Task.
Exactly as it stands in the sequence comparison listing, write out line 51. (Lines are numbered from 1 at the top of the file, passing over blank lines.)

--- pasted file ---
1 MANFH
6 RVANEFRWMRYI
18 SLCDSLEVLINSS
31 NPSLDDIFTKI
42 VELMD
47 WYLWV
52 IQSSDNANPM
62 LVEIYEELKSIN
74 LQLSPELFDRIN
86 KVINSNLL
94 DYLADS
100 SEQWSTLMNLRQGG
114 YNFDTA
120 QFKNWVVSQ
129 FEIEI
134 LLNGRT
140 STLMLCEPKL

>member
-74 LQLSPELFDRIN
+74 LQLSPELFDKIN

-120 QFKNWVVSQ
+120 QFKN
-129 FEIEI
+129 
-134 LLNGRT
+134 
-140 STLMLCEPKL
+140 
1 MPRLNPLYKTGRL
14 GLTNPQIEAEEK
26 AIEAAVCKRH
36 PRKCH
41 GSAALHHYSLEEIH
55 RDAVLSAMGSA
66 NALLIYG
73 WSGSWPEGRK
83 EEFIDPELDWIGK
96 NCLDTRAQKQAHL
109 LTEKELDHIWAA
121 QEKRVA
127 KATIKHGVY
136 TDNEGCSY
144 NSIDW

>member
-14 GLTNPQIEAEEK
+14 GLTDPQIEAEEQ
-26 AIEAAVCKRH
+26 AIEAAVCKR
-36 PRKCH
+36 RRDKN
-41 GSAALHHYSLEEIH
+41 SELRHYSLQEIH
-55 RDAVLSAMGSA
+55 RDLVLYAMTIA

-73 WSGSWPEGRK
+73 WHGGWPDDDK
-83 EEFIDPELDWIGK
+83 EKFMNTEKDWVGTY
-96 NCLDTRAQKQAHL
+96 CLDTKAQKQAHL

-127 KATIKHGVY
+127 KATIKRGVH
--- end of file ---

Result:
-41 GSAALHHYSLEEIH